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Control room design - making sure that human factors are taken into consideration during design

19.6.2003
Control rooms play an important role in the petroleum activities. They must fulfil a number of barrier functions to reduce the risk of major accidents, personal injuries and material and financial loss. In order to improve the basis for establishing good control rooms, the NPD has developed an audit methodology for evaluating how human factors have been taken into consideration in design and operations.


In order for the control room to function properly, the room must be organized so that control room personnel have

  • the overview and support necessary to ensure safe operations,
  • the ability to handle various process interruptions and accident situations,
  • a good working environment.

The NPD's assessment is that many of today's control rooms do not meet these requirements. A number of development trends in new production concepts also entail an increase in control room personnel performance, which further underlines the essential need for control rooms and their function in facilitating the interaction between human beings, technology and the organization (MTO).

In the NPD's opinion, a lack of knowledge and experience in the use of human factors design principles is one of the main reasons that both new and old control room solutions do not function well and do not meet the regulatory requirements.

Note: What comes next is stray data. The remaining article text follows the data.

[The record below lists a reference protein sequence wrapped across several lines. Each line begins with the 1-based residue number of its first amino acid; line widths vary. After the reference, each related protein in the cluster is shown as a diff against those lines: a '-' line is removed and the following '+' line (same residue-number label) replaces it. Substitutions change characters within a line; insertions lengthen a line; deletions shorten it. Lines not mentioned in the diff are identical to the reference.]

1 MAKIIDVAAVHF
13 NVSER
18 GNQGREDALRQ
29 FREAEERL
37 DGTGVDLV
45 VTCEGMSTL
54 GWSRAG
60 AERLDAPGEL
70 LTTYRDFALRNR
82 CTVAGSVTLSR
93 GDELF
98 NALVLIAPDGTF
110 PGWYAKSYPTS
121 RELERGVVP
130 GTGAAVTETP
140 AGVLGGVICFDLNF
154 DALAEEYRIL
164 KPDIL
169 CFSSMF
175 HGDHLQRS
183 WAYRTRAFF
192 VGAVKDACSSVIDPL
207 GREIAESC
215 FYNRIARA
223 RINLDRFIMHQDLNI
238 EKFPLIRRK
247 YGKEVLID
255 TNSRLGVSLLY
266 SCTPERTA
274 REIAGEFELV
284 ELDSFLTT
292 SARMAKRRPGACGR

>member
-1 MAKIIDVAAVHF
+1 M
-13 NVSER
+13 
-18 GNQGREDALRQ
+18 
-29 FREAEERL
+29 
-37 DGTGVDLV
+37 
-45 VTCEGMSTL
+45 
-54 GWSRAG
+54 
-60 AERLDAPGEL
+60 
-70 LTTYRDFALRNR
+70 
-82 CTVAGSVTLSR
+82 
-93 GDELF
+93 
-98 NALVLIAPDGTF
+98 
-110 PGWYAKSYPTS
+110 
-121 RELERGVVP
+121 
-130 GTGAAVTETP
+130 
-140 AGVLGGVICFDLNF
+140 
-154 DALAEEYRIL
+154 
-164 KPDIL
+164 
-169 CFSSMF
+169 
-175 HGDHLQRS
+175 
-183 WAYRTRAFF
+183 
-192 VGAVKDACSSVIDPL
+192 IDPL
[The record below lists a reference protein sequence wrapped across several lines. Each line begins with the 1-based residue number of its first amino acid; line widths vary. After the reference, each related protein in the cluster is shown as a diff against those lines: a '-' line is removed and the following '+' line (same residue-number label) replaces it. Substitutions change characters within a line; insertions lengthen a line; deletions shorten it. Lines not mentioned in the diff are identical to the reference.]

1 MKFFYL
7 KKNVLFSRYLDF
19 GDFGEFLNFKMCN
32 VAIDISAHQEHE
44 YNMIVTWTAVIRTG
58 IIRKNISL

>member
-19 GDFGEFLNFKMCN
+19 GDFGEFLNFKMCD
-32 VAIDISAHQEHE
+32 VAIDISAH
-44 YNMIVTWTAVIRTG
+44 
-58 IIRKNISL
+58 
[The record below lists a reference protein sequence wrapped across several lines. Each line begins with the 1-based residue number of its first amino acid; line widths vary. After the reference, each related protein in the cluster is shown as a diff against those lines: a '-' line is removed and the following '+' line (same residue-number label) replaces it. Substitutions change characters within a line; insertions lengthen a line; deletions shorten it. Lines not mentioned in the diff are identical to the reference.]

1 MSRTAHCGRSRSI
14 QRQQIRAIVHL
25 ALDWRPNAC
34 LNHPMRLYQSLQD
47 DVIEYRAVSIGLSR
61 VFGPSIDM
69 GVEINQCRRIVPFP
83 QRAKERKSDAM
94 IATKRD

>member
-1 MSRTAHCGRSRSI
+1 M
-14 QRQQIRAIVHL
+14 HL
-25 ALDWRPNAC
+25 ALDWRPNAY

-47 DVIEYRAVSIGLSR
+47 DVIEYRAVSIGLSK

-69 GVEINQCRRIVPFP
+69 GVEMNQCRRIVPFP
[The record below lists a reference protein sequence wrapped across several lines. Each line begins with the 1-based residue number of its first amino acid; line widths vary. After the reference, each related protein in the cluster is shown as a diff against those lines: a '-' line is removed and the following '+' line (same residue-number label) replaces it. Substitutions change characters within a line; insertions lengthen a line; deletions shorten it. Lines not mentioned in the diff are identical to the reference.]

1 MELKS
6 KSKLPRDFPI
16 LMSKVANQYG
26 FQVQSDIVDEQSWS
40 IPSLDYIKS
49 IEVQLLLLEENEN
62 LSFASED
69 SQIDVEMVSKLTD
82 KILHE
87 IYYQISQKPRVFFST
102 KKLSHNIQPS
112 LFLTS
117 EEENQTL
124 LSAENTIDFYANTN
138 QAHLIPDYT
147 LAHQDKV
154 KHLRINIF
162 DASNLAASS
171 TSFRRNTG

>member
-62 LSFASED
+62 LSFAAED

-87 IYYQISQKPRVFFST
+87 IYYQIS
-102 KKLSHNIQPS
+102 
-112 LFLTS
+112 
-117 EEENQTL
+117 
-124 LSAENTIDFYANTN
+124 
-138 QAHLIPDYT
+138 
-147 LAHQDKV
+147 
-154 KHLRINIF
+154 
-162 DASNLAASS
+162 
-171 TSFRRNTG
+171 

In order to improve the basis for establishing good control rooms, the NPD has developed an audit methodology for evaluating how human factors have been taken into consideration in design and operations.

The purpose of the method is to promote control room solutions that safeguard requirements for safety and operational regularity by:

  • Reducing the risk of errors in the control room, and reducing the consequences of potential errors
  • Contributing to a good working environment and reducing the risk that control room personnel are exposed to hazardous work strains
  • Contributing to more cost-effective design, construction and modification processes
  • Functioning as an efficient audit tool for the NPD and the industry, and thus contributing to improved understanding of the current regulatory requirements, and ensuring that the NPD's audits are more predictable.

On assignment from the NPD, the Institute of Energy Technology developed the first version of the methodology (in 2000). The method has now been revised and further developed by Human Factors Solutions, and is available in both Norwegian and English versions.

Areas of application for the methodology are development of new control rooms, modification of existing solutions, evaluation of functionality and regulatory compliance in existing solutions.

The NPD would like to thank everyone who has participated in developing this method, particularly the contributors from the industry.

Links to main document:

Word (1337 K) PDF (1406 K)

Presentation material has been prepared to explain the purpose and application of the methodology.

  • A short version (5 minutes) is intended for presentation to managers and personnel who are not directly involved in using the methodology.
  • A longer version (30 minutes) has been prepared for users.

Presentations:

Short version:
PPT (304 K)
PDF (136 K)
Full version: PPT (720 K) PDF (465 K)

Questions or comments can be directed to: